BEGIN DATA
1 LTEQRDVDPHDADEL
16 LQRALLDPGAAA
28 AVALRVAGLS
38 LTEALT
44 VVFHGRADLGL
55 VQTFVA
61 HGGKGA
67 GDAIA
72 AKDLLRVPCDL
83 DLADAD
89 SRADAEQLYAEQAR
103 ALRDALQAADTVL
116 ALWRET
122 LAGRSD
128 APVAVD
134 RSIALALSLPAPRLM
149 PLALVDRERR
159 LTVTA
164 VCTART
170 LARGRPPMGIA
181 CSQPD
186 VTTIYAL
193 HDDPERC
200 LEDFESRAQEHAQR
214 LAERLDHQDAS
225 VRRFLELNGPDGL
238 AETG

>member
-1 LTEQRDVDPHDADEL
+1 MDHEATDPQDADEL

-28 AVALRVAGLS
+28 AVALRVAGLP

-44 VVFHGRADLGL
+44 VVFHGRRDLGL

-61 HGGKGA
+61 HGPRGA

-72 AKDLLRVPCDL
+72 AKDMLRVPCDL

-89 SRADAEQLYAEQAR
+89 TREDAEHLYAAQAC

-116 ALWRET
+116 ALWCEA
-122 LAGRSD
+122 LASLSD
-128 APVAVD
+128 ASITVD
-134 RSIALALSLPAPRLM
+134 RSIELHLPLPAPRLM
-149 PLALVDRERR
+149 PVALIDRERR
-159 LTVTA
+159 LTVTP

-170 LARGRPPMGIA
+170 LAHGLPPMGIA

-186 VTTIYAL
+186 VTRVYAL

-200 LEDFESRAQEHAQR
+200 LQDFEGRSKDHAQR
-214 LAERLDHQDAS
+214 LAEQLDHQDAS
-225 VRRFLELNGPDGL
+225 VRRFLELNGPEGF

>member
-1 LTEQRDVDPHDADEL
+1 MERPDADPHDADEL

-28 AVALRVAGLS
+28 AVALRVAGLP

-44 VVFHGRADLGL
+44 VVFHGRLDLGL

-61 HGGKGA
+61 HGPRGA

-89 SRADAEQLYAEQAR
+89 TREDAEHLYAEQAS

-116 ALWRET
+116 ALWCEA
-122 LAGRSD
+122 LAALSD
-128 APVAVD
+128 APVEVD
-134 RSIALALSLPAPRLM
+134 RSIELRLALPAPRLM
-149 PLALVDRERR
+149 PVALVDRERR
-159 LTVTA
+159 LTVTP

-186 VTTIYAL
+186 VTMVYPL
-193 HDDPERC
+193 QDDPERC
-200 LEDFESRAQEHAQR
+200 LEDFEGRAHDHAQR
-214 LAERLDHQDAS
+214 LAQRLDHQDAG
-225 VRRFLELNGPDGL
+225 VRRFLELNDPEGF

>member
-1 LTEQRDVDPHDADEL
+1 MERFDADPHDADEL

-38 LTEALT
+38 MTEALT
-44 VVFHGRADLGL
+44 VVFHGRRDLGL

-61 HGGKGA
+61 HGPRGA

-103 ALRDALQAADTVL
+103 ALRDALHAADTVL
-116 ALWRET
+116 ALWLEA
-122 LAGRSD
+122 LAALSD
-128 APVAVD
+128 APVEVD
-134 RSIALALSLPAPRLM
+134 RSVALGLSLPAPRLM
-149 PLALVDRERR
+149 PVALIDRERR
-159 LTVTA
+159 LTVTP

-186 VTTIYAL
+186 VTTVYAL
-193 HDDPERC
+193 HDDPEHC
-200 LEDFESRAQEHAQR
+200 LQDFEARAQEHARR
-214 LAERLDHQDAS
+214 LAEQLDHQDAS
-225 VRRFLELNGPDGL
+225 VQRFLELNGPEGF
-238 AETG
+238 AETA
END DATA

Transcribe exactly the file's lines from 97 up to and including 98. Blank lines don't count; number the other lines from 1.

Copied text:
-1 LTEQRDVDPHDADEL
+1 MERFDADPHDADEL